“I couldn’t shed the cold; it clung to every bit of me.”
I walked out of the house to get the papers and was totally taken aback at how cold it was. It was sunny then but the sun was just a backdrop providing some light but no heat. Since then the sun has been replaced by whitish clouds. Snow will be coming later but only an inch or two. I’m staying home today where I’ll be warm and comfortable.
When I was a kid, winter usually meant staying inside after school. I’d do my homework and then watch TV. The only exercise I had was walking to and from school. We, the four of us, must have driven my mother crazy. My brother and I would tease our younger sisters. He and I would sit on the couch on each side of one sister and point at her. That drove her crazy and she’d yell to my mother about us. We’d yell back and say we weren’t even touching her, but my mother knew. She’d tell us to stop.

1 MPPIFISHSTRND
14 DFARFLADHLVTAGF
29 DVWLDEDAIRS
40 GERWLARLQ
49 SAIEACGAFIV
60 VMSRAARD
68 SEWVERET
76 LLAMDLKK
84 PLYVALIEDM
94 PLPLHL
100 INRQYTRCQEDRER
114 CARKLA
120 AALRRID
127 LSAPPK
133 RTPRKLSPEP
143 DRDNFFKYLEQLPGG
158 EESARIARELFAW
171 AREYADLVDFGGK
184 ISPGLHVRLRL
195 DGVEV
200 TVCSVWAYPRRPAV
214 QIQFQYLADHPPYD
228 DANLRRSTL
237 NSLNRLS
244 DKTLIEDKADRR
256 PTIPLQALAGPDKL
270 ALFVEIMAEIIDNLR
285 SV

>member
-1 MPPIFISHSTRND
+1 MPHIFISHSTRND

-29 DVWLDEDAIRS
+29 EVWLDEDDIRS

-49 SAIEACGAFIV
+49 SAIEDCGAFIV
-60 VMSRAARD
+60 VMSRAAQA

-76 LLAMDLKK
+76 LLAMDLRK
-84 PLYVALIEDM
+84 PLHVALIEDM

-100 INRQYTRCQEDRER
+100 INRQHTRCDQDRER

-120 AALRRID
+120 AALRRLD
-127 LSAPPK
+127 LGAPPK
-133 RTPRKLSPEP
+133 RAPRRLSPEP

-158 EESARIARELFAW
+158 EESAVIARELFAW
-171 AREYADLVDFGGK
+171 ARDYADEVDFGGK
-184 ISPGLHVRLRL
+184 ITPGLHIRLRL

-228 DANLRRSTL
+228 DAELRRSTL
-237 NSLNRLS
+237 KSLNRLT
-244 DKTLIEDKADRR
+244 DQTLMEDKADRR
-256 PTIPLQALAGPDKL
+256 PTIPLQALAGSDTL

I didn’t my bike out much in the winter. Mostly I walked everywhere. Some Saturdays I’d ride with my father when he did his errands. My favorite stop was at the Chinaman’s as everyone in town called it. The shop was where my dad left his white shirts each week to be cleaned. Behind the counter on shelves were bundles of cleaned shirts wrapped in brown paper tied with string. The laundry was always steamy from the big ironing machine by the window. I used to watch the Chinaman iron.
On Sunday, if I was up and dressed early enough I could ride with my father to church. He was an usher at the eight o’clock mass. He’d give me a dime to put in the basket. I always sat in a pew where he collected the money. The ushers never sat. They just stood in the back entryway and talked in whispers until it was time for the money offerings.
One of the best parts of being retired is staying home on the coldest of days, a day like to day.
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